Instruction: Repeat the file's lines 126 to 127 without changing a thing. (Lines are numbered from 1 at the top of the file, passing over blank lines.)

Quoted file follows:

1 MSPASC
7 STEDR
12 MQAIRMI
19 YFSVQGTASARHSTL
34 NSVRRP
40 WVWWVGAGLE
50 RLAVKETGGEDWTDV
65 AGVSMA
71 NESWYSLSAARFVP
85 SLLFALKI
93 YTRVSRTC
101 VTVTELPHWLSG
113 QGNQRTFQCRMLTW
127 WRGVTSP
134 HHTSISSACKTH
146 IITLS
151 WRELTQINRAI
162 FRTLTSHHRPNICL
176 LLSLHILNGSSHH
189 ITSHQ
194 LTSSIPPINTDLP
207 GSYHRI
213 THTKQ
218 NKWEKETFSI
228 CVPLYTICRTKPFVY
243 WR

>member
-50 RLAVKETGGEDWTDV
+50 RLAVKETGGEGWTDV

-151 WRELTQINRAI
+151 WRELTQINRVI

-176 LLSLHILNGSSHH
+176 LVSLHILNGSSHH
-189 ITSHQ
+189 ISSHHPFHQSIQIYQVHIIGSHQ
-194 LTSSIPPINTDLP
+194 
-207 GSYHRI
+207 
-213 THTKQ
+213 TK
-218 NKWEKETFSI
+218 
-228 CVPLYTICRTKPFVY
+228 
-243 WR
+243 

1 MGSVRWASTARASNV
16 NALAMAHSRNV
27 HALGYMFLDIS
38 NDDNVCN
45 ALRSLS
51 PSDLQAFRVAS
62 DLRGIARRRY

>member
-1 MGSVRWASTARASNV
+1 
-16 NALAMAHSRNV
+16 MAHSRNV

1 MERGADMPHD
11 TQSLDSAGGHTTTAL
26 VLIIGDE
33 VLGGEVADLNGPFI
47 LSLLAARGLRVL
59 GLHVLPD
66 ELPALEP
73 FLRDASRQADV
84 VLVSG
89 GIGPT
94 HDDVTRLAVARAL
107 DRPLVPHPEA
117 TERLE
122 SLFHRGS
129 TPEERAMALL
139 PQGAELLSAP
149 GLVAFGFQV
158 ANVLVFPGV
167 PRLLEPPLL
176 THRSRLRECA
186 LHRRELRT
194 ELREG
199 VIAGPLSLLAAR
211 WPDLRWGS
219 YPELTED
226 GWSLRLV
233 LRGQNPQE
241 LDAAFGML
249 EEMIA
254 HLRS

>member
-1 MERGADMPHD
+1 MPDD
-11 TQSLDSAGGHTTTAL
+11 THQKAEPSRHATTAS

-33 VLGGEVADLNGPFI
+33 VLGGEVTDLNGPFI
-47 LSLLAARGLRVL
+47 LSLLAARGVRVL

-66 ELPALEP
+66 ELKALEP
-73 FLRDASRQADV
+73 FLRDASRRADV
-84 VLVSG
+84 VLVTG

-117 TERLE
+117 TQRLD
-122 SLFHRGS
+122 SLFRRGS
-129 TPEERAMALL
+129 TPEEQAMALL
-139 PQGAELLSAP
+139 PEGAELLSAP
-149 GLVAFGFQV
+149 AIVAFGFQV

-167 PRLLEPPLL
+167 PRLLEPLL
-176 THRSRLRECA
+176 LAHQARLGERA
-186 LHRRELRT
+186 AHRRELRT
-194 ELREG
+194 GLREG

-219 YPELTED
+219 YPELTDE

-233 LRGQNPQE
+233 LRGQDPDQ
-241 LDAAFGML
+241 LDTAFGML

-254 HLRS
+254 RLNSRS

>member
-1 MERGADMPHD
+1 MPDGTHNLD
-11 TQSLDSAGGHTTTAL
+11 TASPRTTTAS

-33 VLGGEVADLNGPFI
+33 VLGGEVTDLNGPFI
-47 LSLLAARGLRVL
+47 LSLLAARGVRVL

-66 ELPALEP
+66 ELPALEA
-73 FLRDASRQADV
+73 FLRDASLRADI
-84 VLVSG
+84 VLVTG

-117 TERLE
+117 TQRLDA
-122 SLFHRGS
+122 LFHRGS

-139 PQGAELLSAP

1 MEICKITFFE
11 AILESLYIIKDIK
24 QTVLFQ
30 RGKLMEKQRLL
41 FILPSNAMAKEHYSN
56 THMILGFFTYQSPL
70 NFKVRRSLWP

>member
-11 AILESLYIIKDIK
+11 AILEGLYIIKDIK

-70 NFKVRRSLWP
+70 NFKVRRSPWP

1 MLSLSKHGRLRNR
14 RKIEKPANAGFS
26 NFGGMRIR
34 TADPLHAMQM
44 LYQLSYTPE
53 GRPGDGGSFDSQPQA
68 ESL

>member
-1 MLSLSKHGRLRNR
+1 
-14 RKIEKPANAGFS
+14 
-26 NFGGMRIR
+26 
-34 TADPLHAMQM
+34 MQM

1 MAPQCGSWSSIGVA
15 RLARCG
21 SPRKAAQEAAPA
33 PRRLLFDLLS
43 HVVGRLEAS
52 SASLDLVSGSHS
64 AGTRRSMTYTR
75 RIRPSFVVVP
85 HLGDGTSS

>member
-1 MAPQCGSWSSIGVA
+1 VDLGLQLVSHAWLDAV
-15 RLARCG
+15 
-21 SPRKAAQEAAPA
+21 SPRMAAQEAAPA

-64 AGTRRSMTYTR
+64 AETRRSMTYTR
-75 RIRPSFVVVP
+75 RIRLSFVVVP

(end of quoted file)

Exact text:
+233 LRGQDPDQ
-241 LDAAFGML